Yukon government employees have been given a couple more months to get their mandatory COVID-19 shots, Premier Sandy Silver announced Wednesday.
Public servants, including teachers and front-line health care workers, must still have at least their first shot by Nov. 30 but now have until Jan. 30 to get their second shot.
Last month, Silver said government workers would need to be fully vaccinated by Nov. 30. He said Wednesday that the change is based on new public health advice.
"For the last 20 months, our movements are based on the recommendations from the chief medical officer of health. That isn't changing now," Silver said.
Silver said Yukon's chief medical officer now recommends an interval of at least eight weeks between vaccine shots, and that's why the dates have been pushed back. The previous recommendation was for an interval of at least four weeks between shots.
"This will ensure employees and frontline health care workers that have not yet been immunized have enough time to receive both doses before the new requirements come into force," Silver said.
The government did not announce any change on Wednesday to the planned vaccination requirement for Yukoners who want to access non-essential businesses and attend events such as bars and restaurants, cultural events and gyms. Yukoners will still need to show proof of vaccination for those things, starting Nov. 30.
8-week interval between shots offers 'more durable protection'
Acting chief medical officer Dr. Catherine Elliott cited research by the National Advisory Committee on Immunization which found that an eight-week interval between shots was now preferred.
"People who have been vaccinated with that longer interval develop, over the longer term, a stronger and more lasting, more durable protection," Elliott said.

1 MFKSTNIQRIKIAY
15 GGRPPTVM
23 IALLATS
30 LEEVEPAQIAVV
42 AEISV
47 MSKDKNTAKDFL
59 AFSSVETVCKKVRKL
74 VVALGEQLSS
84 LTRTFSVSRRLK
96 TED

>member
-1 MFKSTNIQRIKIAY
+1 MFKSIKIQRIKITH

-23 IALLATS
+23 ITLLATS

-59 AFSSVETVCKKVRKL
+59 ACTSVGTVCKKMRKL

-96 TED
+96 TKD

She said a four-week interval between shots is still considered to be effective and acceptable, and it was the right advice through the initial phase of the vaccination campaign when Yukon was prioritized to receive doses of the Moderna vaccine.
"I think the four-week interval, which many people in Yukon had, was the right choice at that time ... We were able to offer two doses to people very rapidly. We rapidly increased our vaccination rate," Elliott said.
"At this time, with the new knowledge and the new science, and with 85 per cent or our eligible population vaccinated, this is the time now to take that eight-week interval as well."
Silver said some of the logistics around verifying the vaccination status of government employees, and enforcing the mandate, are still being worked out.
"We're looking into the deadlines of proof, we're working with the unions right now. More will be communicated in the coming days and weeks," he said.
The premier also said that pushing back of the date of the vaccine mandate is not because of any public opposition to it.
Earlier this week, Yukon Party MLA Patti McLeod tabled a petition in the legislative assembly signed by more than 2,300 people. It urges the Yukon government to "immediately rescind any and all requirements for mandatory COVID-19 vaccination."
The Yukon Employees' Union, which represents about 6,000 workers, has also expressed concerns about the vaccine mandate and has filed a grievance challenging the "arbitrary nature" of the government's decision.
Increase in case activity
Also on Wednesday, Elliott offered an update on Yukon's COVID-19 cases. She said that there were 77 active cases in the territory, and two people were in hospital in Yukon.
Twenty-nine new cases were reported between noon Monday and noon Wednesday with 27 of them in Whitehorse, one in Carmacks and one in Watson Lake.
"We are seeing an increase in case activity," Elliott said.
Elliott described how the number of new cases in Yukon last month was up about 125 per cent from September.
The majority of new cases in October involved people under the age of 50, Elliott said, and nearly half of all the new cases involved fully-vaccinated people.
Elliott said those numbers show that the vaccine is effective, because the pool of unvaccinated Yukoners is now relatively small and yet they comprised half the new cases last month.
She also spoke about recent cases at Yukon schools, and the raft of exposure notices in recent weeks connected to certain classrooms. Elliott said so far there has not been much transmission between classrooms at affected schools.
She said that education officials have been doing a good job keeping schools relatively safe.
"While were continuing to see an increase in school exposure notices, we know that having kids in school is better for their mental health and well being, as well as for their learning," she said.